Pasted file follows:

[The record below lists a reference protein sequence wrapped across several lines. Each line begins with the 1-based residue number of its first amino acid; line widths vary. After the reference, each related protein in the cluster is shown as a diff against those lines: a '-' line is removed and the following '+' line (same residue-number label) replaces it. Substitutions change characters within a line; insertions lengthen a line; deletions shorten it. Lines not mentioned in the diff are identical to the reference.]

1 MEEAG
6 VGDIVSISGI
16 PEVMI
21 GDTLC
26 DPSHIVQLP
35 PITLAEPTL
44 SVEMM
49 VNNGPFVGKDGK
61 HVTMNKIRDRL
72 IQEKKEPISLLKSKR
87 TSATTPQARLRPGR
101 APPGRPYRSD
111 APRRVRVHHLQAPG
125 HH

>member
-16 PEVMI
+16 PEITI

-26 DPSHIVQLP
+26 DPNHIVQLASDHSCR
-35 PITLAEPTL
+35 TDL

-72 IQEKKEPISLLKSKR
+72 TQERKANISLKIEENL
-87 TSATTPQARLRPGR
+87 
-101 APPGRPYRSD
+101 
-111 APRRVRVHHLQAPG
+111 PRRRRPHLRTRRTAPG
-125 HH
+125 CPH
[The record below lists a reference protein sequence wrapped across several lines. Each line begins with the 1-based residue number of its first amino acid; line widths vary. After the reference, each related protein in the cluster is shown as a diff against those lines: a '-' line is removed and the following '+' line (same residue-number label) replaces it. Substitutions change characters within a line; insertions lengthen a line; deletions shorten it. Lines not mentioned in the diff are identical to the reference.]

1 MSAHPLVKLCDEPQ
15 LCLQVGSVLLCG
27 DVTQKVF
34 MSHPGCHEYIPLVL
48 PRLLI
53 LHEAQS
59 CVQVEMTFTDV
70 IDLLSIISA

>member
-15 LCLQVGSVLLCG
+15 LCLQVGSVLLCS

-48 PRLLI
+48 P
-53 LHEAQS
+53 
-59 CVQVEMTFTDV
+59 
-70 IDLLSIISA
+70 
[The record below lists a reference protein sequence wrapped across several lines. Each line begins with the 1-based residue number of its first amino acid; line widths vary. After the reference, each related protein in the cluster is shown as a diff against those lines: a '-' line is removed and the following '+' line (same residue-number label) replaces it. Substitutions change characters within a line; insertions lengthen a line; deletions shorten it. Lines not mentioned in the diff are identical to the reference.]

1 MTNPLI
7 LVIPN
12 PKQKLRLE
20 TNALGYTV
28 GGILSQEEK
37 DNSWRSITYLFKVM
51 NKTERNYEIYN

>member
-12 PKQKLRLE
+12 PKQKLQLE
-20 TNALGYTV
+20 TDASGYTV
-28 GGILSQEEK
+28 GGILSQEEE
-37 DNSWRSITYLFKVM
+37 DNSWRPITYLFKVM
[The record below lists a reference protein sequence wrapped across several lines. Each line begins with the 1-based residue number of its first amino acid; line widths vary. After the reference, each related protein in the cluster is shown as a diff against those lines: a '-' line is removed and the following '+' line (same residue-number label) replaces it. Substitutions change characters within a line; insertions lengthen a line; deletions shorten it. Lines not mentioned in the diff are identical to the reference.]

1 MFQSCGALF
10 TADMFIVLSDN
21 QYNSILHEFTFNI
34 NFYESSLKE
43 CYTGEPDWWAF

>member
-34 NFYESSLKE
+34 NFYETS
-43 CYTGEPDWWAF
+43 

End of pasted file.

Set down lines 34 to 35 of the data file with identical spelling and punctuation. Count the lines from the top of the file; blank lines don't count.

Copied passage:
1 MSAHPLVKLCDEPQ
15 LCLQVGSVLLCG